One of the main reasons I felt so strongly about going abroad was that I wanted to exercise my sense of independence. As a young adult figuring out my career, interests, and the general goals I have in my life, I know it’s invaluable to spend time on my own, really figuring out who I am. While all of this sounds totally cliché (and I’m sure you’ve heard it before), studying abroad feels like one of the best ways to begin this process of knowing myself. In a (totally) new environment with new people, taking new classes, I have absolute freedom to figure out who I am.
For some reason, jumping across the Atlantic wasn’t enough for me to explore who I am and who I want to become. Before beginning my program in Scotland, I planned an overnight trip to a small town about 37 miles (60 kilometers) outside of Edinburgh and roughly 26 miles (40 kilometers). If you’re looking for a similar weekend getaway and enjoy history, incredible food, and some beautiful architecture, I can’t recommend Stirling, Scotland enough.
Stirling is a medieval town situated (similarly to Edinburgh) around an old volcano. If this town sounds familiar, it’s because William Wallace defeated the English at the Battle of Bannockburn (quite a significant battle in the history of Scotland). The city, like most I’ve found in Europe, is incredibly walkable—I was able to see everything I had planned to see, never spending more than twenty minutes at a time walking between sights.
This weekend was an extraordinary time filled with many lovely pictures and a few of the most excellent meals I’ve had in quite a long time. If you’re interested in exploring a bit of Scotland outside of the bustling cities, try checking out Stirling—I can’t recommend it enough. Read on for my highlights, itinerary, and budget for the trip!
This free museum was a delightful surprise. In a city of only 17 square kilometers, I wasn’t sure what this combination gallery/ museum would entail, but I’m so happy I visited. The art gallery (while admittedly small) had a fascinating mix of modern sculptures and more traditional (yet still contemporary) art collected by Thomas Stuart Smith in the 19thcentury. Additionally, the “Stirling Story” exhibition was a wonderful overview of the area: from pre-historic whale bones and Roman pottery to the world’s oldest soccer ball to the Scottish Wars of Independence to the history of tradesmen in the city of Stirling. The wide overview offered by this exhibition was a lovely way to learn a bit about many different areas of history in Stirling.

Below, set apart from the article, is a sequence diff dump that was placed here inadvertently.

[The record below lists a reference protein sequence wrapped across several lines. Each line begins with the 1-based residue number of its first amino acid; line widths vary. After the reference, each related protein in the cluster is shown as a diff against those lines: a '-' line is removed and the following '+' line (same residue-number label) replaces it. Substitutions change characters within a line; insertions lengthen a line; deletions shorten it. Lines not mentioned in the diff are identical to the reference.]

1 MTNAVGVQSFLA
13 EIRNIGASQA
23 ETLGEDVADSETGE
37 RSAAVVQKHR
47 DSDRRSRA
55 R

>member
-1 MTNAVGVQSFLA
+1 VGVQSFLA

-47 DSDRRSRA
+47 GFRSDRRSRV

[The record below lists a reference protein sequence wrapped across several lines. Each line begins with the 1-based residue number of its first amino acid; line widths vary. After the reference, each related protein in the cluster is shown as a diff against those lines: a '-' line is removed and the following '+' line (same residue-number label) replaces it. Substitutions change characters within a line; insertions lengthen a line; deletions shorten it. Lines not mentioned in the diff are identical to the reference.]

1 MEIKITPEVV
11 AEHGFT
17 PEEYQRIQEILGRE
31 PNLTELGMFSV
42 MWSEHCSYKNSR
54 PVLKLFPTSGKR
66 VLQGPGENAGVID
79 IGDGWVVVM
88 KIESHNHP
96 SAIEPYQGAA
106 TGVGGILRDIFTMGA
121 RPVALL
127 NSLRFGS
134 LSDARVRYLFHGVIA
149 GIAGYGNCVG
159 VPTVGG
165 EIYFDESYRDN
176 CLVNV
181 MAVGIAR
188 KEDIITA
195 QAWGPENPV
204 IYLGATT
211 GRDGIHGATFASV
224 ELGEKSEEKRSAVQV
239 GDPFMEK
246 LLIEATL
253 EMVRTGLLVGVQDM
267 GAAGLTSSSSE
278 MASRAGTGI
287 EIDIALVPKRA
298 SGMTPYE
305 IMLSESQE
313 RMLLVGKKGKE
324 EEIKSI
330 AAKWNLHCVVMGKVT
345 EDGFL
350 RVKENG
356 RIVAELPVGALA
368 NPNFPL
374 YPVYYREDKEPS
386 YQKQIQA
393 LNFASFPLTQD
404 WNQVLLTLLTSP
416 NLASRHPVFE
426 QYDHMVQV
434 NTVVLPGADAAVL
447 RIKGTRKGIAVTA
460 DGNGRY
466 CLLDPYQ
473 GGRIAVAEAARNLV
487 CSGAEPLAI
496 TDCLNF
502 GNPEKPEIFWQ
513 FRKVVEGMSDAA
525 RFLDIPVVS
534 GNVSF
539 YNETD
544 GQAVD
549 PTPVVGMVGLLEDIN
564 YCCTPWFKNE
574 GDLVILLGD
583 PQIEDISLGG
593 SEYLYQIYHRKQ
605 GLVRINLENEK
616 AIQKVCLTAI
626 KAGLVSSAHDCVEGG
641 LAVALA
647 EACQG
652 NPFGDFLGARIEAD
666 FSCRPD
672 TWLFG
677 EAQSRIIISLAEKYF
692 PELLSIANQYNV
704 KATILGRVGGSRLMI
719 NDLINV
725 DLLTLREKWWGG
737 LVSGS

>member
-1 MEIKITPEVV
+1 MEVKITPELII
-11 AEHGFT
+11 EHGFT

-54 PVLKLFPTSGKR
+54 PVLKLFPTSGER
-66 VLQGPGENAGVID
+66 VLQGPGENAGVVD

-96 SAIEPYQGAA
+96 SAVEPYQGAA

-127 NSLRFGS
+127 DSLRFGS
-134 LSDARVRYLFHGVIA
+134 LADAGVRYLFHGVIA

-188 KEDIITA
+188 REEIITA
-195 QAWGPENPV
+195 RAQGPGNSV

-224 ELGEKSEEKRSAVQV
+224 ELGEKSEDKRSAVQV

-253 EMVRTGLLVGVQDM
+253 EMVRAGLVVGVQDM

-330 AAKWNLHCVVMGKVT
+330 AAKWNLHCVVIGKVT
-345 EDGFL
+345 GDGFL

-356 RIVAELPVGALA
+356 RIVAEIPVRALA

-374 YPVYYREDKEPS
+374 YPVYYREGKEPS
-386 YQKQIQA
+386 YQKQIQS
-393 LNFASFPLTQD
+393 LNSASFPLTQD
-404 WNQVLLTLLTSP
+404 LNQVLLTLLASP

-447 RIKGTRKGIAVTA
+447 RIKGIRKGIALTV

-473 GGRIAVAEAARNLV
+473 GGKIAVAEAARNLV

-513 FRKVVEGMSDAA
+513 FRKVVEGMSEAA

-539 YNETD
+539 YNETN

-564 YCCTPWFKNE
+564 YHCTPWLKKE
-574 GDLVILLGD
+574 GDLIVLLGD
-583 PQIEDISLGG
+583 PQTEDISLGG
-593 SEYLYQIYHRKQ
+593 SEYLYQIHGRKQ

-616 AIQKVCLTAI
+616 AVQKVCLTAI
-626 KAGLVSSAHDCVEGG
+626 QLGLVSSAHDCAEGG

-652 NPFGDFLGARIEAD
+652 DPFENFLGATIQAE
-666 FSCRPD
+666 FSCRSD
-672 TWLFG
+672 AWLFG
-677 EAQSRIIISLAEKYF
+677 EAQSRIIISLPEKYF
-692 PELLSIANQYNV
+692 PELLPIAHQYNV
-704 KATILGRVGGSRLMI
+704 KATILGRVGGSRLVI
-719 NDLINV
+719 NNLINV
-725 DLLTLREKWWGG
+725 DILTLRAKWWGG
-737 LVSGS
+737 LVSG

I don’t want to exaggerate how much I loved this restaurant, but I think it’s easily been one of my top 10 favorite meals of all time. I had the venison loin with garlic pesto, broccoli, potatoes, and cauliflower purée and finished with a white chocolate caramel cheesecake. The ambiance of this place is incredible—just from the menu, it’s obvious that this is a more upscale restaurant, but the waitstaff was incredibly helpful, relaxed, and enjoyable to be around—they contributed to the homey atmosphere I felt within this place.
Another free excursion! Holy Rude Church—the only Scottish church still standing that’s witnessed a royal coronation—was absolutely beautiful. The stained glass windows are breathtaking. I was awed by the amount of history interwoven with the stones of this church. Although it’s relatively small (compared to St. Giles’ Cathedral, which I visited earlier this week in Edinburgh), it’s well worth a visit. When I perused this Church of Scotland, there was a special exhibit detailing the history of the King James Bible and the role that this text had in reshaping the structure of churches everywhere. A fascinating exhibit if you’re interested in the history of Christianity!
If you’re not interested in reading quite as much but still want to know what to see in Stirling, read on for the rough itinerary I followed:
2:50 PM Train to Stirling
3:35 PM Arrive in Stirling
Wander around, did a bit of window shopping (Stirling Art is a lovely shop)
4:00 PM Check in to Air B&B
6:00 PM Dinner at Brea ( I can’t recommend this place enough!!)
9:30 AM Breakfast
10:30 AM The Stirling Smith Art Gallery & Museum (a surprisingly wonderful little
museum—a wide review of history and art in Stirling, truly lovely collections)
12:00 PM Writing and homework at The Burgh Coffeehouse
3:30 PM Stirling Castle
5:00 PM Waffle from Mint Café Patisserie & Sweets
5:40 PM Train back to Edinburgh
6:25 PM Arrive back in Edinburgh
Here’s the nitty gritty. Because this is the only overnight/ out-of-Edinburgh trip I plan to take during my time in Scotland, I budgeted for this trip before leaving home, so I knew exactly what I was able to spend while there. I’ve broken down all my expenses and provided both the British Pound and US Dollar price I spent for each category
What’s your experience with solo travel? Is it worth the extra planning and expenses?